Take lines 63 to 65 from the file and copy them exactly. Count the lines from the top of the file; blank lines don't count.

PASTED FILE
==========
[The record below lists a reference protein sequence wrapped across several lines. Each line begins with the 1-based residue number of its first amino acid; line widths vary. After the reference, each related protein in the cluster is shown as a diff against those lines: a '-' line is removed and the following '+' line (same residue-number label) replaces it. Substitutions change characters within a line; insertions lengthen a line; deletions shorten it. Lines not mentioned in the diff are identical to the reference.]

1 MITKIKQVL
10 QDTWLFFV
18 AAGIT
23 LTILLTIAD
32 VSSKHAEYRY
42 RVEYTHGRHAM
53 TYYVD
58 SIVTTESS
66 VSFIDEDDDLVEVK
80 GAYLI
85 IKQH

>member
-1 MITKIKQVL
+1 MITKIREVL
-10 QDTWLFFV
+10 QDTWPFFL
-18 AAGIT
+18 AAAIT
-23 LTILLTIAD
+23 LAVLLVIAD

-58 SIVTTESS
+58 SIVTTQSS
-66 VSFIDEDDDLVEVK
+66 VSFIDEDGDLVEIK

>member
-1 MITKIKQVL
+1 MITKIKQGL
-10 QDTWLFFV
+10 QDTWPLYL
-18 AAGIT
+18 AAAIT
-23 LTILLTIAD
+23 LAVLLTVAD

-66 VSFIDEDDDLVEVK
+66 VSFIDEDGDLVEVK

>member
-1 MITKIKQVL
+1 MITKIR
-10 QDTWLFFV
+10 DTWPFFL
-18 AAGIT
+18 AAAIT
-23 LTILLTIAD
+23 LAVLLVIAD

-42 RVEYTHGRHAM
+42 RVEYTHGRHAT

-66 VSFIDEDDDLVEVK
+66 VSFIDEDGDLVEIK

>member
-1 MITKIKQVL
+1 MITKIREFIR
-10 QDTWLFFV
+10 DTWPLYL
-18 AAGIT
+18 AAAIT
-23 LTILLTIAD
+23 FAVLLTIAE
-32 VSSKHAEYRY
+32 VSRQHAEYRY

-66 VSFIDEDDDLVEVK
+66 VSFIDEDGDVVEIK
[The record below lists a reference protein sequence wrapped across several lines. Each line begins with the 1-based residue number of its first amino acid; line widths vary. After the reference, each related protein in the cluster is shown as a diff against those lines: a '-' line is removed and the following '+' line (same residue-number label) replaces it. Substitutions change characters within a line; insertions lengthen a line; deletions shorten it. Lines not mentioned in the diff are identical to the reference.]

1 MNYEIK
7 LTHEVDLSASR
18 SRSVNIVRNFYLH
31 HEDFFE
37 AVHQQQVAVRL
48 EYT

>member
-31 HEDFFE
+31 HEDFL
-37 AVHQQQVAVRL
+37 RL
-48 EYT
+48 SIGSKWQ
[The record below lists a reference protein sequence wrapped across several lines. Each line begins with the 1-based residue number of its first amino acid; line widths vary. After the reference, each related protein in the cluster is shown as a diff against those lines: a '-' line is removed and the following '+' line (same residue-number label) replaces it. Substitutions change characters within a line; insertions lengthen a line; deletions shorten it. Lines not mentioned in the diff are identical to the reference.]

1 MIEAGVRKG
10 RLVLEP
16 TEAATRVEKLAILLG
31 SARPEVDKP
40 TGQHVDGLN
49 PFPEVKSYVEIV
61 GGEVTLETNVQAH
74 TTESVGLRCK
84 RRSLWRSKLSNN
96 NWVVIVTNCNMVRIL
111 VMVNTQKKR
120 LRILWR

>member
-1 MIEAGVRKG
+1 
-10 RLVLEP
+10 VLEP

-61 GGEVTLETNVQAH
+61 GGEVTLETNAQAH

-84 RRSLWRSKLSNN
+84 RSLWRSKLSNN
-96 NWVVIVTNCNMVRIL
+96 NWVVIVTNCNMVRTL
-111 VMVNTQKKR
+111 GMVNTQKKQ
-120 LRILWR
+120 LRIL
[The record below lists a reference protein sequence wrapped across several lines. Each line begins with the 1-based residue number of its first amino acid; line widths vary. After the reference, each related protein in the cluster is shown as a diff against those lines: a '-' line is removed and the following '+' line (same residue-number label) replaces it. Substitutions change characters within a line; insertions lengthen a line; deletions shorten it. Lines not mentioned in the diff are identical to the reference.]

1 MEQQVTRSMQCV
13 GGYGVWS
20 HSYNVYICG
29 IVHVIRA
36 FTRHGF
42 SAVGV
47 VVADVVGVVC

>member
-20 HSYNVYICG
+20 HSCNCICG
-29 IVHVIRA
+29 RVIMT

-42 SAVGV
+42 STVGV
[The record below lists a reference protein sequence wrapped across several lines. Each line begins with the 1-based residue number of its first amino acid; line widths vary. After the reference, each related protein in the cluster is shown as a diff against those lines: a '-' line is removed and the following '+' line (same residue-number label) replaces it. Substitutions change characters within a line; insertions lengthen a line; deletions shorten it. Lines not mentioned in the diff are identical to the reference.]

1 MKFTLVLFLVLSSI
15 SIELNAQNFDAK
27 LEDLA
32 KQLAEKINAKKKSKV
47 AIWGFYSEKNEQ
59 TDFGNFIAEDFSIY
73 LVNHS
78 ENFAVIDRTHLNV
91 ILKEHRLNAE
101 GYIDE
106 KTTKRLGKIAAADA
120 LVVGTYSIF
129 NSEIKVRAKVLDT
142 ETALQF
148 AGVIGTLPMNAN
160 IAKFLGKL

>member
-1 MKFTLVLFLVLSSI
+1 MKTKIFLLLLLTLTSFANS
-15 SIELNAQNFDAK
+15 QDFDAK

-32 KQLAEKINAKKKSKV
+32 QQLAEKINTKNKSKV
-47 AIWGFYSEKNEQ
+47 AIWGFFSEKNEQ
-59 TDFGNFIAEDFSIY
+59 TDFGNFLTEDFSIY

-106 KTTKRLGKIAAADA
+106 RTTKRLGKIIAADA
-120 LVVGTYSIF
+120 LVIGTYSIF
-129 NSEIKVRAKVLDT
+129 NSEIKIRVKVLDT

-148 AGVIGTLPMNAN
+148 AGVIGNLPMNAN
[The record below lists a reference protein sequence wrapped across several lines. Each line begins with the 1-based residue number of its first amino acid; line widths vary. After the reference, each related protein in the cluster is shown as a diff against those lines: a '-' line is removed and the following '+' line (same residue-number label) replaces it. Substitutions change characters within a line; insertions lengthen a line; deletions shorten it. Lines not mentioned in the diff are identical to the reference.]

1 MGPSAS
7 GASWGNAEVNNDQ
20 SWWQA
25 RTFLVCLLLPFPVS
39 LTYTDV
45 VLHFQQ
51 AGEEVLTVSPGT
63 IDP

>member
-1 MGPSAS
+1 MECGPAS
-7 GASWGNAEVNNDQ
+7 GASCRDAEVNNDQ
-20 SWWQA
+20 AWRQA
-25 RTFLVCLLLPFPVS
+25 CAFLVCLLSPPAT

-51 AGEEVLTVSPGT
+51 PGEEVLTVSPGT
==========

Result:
[The record below lists a reference protein sequence wrapped across several lines. Each line begins with the 1-based residue number of its first amino acid; line widths vary. After the reference, each related protein in the cluster is shown as a diff against those lines: a '-' line is removed and the following '+' line (same residue-number label) replaces it. Substitutions change characters within a line; insertions lengthen a line; deletions shorten it. Lines not mentioned in the diff are identical to the reference.]

1 MNYEIK
7 LTHEVDLSASR